In May, mixed martial arts fighter Jordan Parsons, 25, died after being struck by a hit-and-run vehicle while crossing a Florida highway. Now, the Boston Globe is reporting that Dr. Bennet Omalu, the forensic pathologist who first discovered chronic traumatic encephalopathy (CTE), has diagnosed the late cage fighter with CTE.
Parsons is the first MMA fighter to be diagnosed with the condition, which is found in the brain after death, the newspaper reported.
CTE is an incurable, neurodegenerative condition linked to repeated head injuries, and is associated with difficulties with thinking, physical problems, emotions, and other behaviors, according to the Centers for Disease Control and Prevention (CDC).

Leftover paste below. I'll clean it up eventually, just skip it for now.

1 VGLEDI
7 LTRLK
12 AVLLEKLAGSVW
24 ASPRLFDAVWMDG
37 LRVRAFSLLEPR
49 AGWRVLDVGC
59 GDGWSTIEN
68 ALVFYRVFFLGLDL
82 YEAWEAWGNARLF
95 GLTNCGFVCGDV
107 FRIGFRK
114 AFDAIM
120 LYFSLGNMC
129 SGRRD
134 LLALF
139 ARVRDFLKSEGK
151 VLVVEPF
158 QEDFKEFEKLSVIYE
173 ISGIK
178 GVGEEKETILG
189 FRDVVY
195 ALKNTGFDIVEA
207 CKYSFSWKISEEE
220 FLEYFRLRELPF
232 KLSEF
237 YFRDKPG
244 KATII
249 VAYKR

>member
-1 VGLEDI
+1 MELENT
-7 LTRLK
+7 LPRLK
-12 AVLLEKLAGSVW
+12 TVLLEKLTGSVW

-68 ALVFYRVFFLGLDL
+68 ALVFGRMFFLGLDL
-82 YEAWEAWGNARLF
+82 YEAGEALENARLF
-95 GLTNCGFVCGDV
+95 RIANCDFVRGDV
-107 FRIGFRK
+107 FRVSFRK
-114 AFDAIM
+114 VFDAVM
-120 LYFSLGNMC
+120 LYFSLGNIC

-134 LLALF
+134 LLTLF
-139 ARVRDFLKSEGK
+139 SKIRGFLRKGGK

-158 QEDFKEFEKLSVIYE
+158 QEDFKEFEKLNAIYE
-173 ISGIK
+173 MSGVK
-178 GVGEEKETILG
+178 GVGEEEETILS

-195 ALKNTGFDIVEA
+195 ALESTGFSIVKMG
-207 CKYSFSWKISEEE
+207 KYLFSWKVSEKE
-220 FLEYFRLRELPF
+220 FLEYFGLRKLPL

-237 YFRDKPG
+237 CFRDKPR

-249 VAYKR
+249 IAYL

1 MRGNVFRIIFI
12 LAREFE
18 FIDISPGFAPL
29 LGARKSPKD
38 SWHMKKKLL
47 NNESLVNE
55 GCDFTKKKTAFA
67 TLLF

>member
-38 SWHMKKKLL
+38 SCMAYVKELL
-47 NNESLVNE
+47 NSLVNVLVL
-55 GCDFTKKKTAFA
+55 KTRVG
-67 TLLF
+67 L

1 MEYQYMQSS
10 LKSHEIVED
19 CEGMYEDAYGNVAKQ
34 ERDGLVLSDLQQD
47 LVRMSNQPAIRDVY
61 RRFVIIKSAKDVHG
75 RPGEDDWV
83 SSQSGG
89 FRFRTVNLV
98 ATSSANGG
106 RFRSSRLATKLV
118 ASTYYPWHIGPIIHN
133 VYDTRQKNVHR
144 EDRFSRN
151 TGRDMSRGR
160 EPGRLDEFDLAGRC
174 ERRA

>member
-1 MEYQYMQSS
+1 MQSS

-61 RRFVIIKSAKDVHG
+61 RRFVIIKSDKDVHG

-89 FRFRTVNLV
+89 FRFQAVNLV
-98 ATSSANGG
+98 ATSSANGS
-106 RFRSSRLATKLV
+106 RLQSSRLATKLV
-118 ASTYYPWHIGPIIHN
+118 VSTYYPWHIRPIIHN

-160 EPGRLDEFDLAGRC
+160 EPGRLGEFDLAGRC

Researchers are working to develop a diagnostic test for CTE and are launching the DIAGNOSE CTE project in June. Originally, the project was set to receive money earmarked by the NFL for concussion research, but the league’s complaints about Boston University Researchers led the National Institutes of Health to pay for it with other funds.
Several pro athletes have vowed to donate their brains to concussion research after their deaths, including soccer player Brandi Chastain, retired NFL player Sidney Rice and current NFL player Steve Weatherford.